For those businesses located in the State of New Jersey, the state does not (yet) have proactive legislation in place requiring businesses to take “reasonable” measures to protect personal information of residents. However, if you have customers and/or personnel from outside the State, you may already be subject to the proactive legislation requirements of other
States continue to pass legislation addressing the protection and breach of private information and, on July 25, 2019, New York joined the growing trend when Governor Andrew Cuomo signed the Stop Hacks and Improve Electronic Data Security Act (or “SHIELD Act”) into law. The SHIELD Act significantly amends New York’s data protection and data breach notification laws – expanding their reach beyond businesses operating in New York and imposing new requirements on persons and businesses in possession of New York residents’ private information.
Effective March 2020, the proactive portion of the SHIELD Act will:
- Apply to any business that has personal information (“PI”) regarding any New York resident
- Require those businesses to adopt proactive measures to safeguard that PI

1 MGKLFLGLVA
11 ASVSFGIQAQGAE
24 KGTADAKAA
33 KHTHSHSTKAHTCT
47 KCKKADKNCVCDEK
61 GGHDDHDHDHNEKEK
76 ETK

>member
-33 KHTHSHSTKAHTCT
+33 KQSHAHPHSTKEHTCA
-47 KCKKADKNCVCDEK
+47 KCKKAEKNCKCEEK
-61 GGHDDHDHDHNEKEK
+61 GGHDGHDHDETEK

- Require businesses to vet vendors entrusted with or with access to that PI
The amendments to the current New York breach notification law, effective on October 23, 2019, “redefine a “breach” to include the “mere” unauthorized access to PI (expand the law beyond the actual acquisition of such PI without authorization).
While the amendment to the breach notification requirements may not greatly impact businesses’ current practices, the proactive requirements will be felt by any business that is not already taking “reasonable” measures to safeguard PI in their control. And if you are a vendor to any of these businesses, and you are not prepared to adopt the requisite proactive measures to protect PI entrusted to you, then you may lose that business.
Continue Reading The Long Reach of New York’s SHIELD Act